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Beyoncé will perform in New Orleans at the Super Bowl in 2013. (Jason Merritt/Getty Images for BET)

Full disclosure: I am a Beyoncé stan. I seriously considered applying to be Blue Ivy’s au pair, and I still remember the “Crazy in Love” choreography.

But here is the thing: you don’t have to love Queen Bey to understand what this could mean for all of us. A Beyoncé performance just brings things out of people. She makes all of our lives exponentially better, whether you want to admit it, or not. Here’s how:

She makes fans forget about their shortcomings.

If Beyoncé comes up to you with a microphone during a concert, would you turn her away just because you sound like a mule being strangled when you sing? Nope. You’re going to belt right into that mike, and even if your embarrassing video is plastered all over YouTube, you were still the one who was inches away from The Queen.

She keeps the rest of the music industry on its toes.

We all have at least one friend who knew the choreography to Beyoncé’s “Ring the Alarm” performance at the 2006 VMAs. Back when Ciara was revolutionizing “The Matrix,” Beyoncé actually managed to take it a step further — remaining in a mid-air backbend for about two days. The performance had notes of Janet Jackson’s “Rhythm Nation” video and allowed Tough Beyoncé to surface. Wins all around.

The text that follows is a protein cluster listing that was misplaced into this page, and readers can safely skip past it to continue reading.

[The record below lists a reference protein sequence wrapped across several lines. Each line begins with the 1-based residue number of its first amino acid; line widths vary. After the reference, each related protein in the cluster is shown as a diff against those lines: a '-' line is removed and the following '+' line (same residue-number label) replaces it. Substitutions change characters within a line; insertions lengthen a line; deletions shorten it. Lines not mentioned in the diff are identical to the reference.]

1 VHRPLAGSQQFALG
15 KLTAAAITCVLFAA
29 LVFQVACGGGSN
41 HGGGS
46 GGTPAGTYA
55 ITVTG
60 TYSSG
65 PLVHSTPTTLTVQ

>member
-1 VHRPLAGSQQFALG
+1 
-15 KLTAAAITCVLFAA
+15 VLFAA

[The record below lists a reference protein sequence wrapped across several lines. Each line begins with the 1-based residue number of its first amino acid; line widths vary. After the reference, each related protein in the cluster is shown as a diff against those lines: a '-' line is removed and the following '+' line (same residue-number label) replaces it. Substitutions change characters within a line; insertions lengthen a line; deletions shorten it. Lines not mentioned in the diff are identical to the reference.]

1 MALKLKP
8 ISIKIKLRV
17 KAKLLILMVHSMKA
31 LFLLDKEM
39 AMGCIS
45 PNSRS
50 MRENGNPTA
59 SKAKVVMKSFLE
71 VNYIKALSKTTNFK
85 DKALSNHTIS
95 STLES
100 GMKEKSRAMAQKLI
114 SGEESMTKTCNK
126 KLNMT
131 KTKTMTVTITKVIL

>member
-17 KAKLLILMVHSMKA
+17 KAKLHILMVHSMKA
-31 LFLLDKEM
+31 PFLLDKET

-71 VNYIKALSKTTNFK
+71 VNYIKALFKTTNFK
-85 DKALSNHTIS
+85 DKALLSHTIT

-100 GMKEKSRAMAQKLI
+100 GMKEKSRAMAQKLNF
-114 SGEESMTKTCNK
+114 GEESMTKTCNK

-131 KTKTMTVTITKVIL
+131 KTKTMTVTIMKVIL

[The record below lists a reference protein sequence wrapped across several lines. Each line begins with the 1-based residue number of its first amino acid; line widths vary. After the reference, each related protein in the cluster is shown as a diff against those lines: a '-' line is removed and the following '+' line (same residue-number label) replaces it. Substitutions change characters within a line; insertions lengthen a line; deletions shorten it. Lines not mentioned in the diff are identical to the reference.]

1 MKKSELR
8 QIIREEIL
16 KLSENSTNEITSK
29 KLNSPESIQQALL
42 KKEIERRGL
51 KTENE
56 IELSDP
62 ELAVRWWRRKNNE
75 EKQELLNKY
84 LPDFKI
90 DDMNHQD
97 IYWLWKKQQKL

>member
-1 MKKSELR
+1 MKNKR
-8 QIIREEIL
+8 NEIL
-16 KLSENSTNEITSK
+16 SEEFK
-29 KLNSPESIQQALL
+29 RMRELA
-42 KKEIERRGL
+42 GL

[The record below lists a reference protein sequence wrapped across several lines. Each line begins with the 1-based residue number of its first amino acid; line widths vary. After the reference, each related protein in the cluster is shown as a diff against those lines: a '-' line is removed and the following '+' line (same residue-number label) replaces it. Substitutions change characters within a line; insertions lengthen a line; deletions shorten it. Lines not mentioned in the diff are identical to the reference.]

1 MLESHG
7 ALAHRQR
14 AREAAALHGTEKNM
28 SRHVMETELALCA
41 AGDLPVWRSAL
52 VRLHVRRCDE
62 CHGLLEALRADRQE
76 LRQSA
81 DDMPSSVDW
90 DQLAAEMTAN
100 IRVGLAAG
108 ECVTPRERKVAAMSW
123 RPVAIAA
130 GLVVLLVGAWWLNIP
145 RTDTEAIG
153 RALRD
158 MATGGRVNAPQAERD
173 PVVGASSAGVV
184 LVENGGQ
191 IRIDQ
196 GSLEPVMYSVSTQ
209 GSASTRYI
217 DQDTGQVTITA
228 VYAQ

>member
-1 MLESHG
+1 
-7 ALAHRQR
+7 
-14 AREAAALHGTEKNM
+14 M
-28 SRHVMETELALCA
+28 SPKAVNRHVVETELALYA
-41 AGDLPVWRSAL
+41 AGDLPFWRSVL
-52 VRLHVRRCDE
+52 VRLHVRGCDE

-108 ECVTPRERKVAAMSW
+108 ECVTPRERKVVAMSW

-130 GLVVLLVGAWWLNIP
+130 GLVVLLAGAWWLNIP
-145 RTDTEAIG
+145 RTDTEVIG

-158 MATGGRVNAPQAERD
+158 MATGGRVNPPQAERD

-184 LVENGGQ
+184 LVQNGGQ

She will make you cry...

When most performers release live performance videos as the only visual interpretation of their song, it comes off as laziness. Where is the “acting”? The worst of the recession is over. Come up with a better excuse. But the video for “I Was Here,” shot live at Roseland Ballroom in New York City, was every bit as touching as the song itself. Most performers’ inspirational songs never get performed on stage, but are shoved on one of the last tracks of the album. Not only did Beyoncé perform this song live, but the YouTube video has been watched over 9 million times.

…and then, she will teach you how to cry better.

Besides Demi Moore, no one is better at single-tear-drop-pretty-cries than Beyoncé. Look at this raw emotion (around the 3:31 mark) when she sings “Flaws and All”. We know why Jay loves you

She has an all-girl band!

Even the most virulent Beyoncé hater knows deep down in their shriveled, eggplant-colored hearts that the notion of an all-woman band is awesome and empowering. Have you ever, in your life, heard Divinity Roxx, Beyoncé’s bass player, play solo? That is just pure talent.

She was making memes before we knew what the word “meme” meant.

Last, where would we be without the “Single Ladies (Put a Ring on It)” video and all of the subsequent live performances? You know where we would be? In a world where Justin Timberlake never found the occasion to do this:

If you’re excited about Beyoncé performing at Super Bowl XLVII, tell us why in the comments! If you’re not so excited, you can tell us that, too. Just remember, all-out hatred of Beyoncé, as a person, is so passé.

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